n is to get the lens close to (touching) the glass and use a rubber lens shade which can be bent to contact the glass. Good advice but it doesn't work beyond a minimal angle to the window. So just lean the lens against the glass and hold the black card next to the lens where it can blot out reflections. This works even better if there's a, half-moon cutout on the edge of the card that lets you surround the lens more. Let's say you've back wound a half shot roll of film out of your camera (maybe it was the wrong speed or something) and now it's time to reload it to where it was. You have to click off the previously exposed frames but in order to avoid fogging the film use either a tight lens cap or press the lens against your black card (also use a high shutter speed).
Speaking of night photos, or any pix in dark areas, you'll definitely need a flashlight sooner or later. Since a magnifier is also useful why not combine functions in one of those pop-up illuminated magnifiers. They're quite light and small.
We often have to do battle with dust and dirt when we're out shooting. The worst thing you can do is to wipe a lens with a piece of lens tissue while the grit is present since the two together function as a piece of sandpaper. One of those soft lens brushes is a better option. If there are still some smudges present wait till you get home to do a more careful cleanup. Those microfiber cloths are good for that but after just one or two uses a good washing might be needed to keep them from becoming another piece of sandpaper. Many fastidious photographers insist on keeping one of those small size "canned air" dispensers in their bags, but that's already bulkier than most of the previous items so it's up to you. I find "Q-Tips" to be very useful for cleaning out eyepieces and other hard to reach spots so I keep just a few in a mini baggie.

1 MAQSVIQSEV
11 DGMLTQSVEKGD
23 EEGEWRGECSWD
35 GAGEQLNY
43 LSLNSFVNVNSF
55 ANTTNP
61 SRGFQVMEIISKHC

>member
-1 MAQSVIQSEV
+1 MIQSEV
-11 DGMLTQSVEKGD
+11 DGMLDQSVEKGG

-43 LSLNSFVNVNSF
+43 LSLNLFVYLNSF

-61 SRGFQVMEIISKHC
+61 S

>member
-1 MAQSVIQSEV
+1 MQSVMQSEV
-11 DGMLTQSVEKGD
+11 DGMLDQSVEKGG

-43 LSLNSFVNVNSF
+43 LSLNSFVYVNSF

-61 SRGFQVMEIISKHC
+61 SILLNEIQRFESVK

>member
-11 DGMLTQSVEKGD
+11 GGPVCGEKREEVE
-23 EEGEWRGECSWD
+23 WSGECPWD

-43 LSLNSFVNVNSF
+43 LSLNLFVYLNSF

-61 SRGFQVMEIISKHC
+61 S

On one occasion I had just persuaded a person to sign a property release (it's like a model release) but when I reached in my pocket for the ever present pen it wasn't there. Some sweating and scrounging was needed to get the signature and after that I went out and got one of those 10 packs of pens and stuffed them in every camera bag I had -- just to have a back-up. And of course there are model (and property) releases (. A beginner in this field can reasonably ignore them since exhibiting in a club is a non commercial activity, but what if one of your people or unique property shots were published? Or if you showed them in a gallery (where sales are possible)? If there's any remote chance you'll need a release, down the line, it would be easiest to get at the time the photo is shot --- so keep some forms in your bag.
It's pretty pathetic to watch a slide show where the photographer can't remember the names and histories of places shown. For that reason I always carry a microcassette recorder for general note taking, but a lighter and cheaper alternative is simply a small pad or notebook (which I also use).
A pen knife or similar item is often useful to remove offending brush in a outdoor shot, or to fashion a prop or cut a background. Likewise I once tried to shoot through a wire mesh fence but the image was degraded by reflection off the bright metal.. Since then I've always carried one of those wide tipped black markers in my bag. Another item of interest to pet and animal shooters --- such folks like to keep one of those clickers handy. It can produce attentive looks and perked up ears from the furry critters.
Of course there are the more photographic items that shooters sometime overlook. If you want the utmost steadiness on a tripod you'll need a cable release to isolate your own body movement from the camera. Just to make sure I'm never without them I keep 5 or 6 in various camera bags. If you use filters you've probably grappled with the problem of different sizes. Even trying to stay with one or two sizes makes it necessary to use step-up and step-down rings. I
ound it unavoidable to (gradually) acquire every possible up and down combination and keep them in the gadget bag.
Then there's cokin filters. One size fits all (if you get the largest size you need, plus adapter rings) and you can play with those great "graduals" that enable you to dodge light areas, add blue to a white sky, even add an orange sunset and blue foreground to a lifeless, gray ocean scene --- but that's a whole story in itself.